Metropolitan Museum of Art
Vaux and Mould; R.M. Hunt, and McKim, Mead, and White
Individual and Interior Landmark
1000 Fifth Avenue is a Beaux-Arts and Roman style museum, built in 1864-1965 and designed by Vaux and Mould; R.M. Hunt; McKim, Mead, and White; and others, within an English Romantic style public park, designed in 1856 by Olmsted and Vaux. Application is to redesign the plaza, including replacing fountains, paving, and plantings.
CB8 Hearing: 02/15/12 (Approved in part)
LPC Hearing: 02/21/12 (Approved)
Other projects: February 9, 2021
The Preservation Committee at FRIENDS found many aspects of this proposal to be positive, including the new fountains, the paving, the bosques of trees, the foundation plantings, the security booths, and the site furnishings. In particular, the new façade lighting scheme is commendable and will impart a sense of grandeur to the museum in the evening hours.
However, our Committee was adamantly opposed to the placement of “semi-permanent” kiosks in the plaza. Although these kiosks are described as removable structures, we anticipate that they will remain in place for the better part of the year and thus will read as permanent fixtures. Meanwhile, the aerial hedges create another problem. The proposed configuration will create an 18-foot wall of greenery that blocks significant architectural features of the McKim Mead & White wings. As a precedent for this, the applicant has cited a 1905 master plan drawing, but in this historic elevation the trees do not cover the façade and are staggered in an offset pattern. Our committee is not opposed to a formalized allée of trees in these locations but perhaps the allées would not be so obtrusive if each hedge were shorter, spaced in a segmented rhythm, and more visually permeable.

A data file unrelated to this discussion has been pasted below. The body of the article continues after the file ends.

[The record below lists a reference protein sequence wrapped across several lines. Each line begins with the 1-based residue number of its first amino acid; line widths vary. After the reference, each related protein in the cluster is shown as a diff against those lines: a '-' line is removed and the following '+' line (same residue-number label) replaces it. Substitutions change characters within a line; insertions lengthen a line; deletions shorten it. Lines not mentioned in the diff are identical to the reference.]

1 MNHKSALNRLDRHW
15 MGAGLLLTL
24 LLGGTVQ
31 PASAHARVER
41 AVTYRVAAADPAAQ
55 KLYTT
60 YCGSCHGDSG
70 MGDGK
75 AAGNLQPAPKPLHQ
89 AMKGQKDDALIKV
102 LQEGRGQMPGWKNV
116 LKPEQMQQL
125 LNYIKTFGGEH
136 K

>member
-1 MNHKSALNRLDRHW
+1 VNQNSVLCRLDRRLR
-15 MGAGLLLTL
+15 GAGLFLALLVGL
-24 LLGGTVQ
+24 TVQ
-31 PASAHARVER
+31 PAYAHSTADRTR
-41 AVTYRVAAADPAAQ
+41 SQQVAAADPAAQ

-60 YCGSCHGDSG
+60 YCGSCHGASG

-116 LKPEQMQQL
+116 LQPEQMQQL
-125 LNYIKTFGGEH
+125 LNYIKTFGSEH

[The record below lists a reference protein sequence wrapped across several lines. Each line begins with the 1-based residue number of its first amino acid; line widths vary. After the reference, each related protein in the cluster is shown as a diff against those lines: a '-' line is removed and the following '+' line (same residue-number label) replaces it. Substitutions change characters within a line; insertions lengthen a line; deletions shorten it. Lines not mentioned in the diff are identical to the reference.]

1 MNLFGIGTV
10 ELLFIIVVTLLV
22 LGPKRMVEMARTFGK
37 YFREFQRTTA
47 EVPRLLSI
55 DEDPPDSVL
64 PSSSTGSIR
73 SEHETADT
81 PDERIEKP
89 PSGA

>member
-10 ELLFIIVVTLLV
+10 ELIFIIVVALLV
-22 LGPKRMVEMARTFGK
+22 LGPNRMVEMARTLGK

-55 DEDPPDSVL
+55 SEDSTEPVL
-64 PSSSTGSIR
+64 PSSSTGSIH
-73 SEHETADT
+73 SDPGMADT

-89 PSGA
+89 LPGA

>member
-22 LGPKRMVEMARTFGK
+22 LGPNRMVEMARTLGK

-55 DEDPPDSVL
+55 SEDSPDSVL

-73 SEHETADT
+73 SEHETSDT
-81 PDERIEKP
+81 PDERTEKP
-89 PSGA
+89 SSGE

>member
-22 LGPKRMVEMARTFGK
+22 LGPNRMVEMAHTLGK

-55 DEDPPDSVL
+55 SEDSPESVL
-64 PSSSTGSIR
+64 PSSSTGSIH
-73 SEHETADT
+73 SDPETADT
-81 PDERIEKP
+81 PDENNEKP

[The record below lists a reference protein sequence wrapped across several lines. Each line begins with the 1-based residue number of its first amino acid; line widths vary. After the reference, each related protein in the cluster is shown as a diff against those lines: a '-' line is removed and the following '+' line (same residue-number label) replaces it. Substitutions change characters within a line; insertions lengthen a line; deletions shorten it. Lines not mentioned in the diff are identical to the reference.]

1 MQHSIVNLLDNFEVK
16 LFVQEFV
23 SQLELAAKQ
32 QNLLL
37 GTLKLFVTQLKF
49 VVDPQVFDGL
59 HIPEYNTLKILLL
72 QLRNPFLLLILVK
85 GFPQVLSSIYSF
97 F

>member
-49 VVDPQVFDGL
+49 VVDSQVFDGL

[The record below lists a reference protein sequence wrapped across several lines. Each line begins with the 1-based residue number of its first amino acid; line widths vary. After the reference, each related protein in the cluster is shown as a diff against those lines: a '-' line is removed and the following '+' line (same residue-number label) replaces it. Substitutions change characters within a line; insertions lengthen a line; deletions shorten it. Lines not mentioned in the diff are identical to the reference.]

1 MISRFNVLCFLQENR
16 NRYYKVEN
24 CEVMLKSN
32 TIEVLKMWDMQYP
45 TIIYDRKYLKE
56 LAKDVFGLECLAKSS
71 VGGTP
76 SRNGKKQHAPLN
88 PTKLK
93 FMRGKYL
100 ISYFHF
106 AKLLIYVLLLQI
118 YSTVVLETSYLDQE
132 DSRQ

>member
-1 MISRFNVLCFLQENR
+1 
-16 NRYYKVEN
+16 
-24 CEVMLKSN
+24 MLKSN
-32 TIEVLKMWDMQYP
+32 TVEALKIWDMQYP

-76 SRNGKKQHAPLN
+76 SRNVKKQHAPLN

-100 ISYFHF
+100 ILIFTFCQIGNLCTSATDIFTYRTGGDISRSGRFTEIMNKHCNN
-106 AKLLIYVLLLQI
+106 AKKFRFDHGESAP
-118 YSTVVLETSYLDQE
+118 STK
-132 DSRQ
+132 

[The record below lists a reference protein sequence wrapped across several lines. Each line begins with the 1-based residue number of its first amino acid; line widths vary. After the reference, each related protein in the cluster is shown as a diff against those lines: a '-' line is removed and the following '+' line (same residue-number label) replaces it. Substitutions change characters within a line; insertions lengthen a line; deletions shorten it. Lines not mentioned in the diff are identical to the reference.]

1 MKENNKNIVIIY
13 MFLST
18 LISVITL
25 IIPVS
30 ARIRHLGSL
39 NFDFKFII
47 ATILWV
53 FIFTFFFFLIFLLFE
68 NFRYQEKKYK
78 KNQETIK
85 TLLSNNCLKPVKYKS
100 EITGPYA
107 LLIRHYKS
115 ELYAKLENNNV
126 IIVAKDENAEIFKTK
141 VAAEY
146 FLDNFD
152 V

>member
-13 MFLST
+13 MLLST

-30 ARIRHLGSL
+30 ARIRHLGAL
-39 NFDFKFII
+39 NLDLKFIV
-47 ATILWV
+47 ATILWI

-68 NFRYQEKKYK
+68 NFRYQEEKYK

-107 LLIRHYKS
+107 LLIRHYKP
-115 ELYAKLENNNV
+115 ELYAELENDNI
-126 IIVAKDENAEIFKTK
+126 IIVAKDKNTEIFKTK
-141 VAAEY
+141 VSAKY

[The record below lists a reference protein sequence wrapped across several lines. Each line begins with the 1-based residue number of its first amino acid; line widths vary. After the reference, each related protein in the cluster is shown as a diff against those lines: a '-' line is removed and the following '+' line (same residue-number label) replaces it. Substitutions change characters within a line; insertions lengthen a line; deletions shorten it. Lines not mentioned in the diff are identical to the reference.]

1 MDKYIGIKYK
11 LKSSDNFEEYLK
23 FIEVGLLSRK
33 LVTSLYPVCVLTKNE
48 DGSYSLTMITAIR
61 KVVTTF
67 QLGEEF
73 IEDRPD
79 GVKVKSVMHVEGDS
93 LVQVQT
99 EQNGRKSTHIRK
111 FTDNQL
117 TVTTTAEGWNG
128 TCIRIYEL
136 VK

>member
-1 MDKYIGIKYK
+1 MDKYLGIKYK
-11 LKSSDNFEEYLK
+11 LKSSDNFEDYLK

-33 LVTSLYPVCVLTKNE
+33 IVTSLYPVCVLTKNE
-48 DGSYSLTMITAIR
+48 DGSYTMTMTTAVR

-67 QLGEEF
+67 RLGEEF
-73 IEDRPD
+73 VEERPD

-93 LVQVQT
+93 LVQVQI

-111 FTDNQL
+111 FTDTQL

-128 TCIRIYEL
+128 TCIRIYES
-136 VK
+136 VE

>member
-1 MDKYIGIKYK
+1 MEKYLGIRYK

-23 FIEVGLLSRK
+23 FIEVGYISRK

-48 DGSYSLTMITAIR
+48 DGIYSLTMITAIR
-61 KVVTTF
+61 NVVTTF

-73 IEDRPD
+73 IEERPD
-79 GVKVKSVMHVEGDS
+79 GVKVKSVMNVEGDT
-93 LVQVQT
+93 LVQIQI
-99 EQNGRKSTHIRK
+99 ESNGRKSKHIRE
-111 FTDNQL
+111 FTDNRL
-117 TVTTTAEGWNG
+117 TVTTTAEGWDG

While this plaza redesign is a great step towards reinvigorating the entrance to one of our city’s greatest landmarks, our committee asks that the Commission work with the applicant to modify these elements of the proposal for a more appropriate design.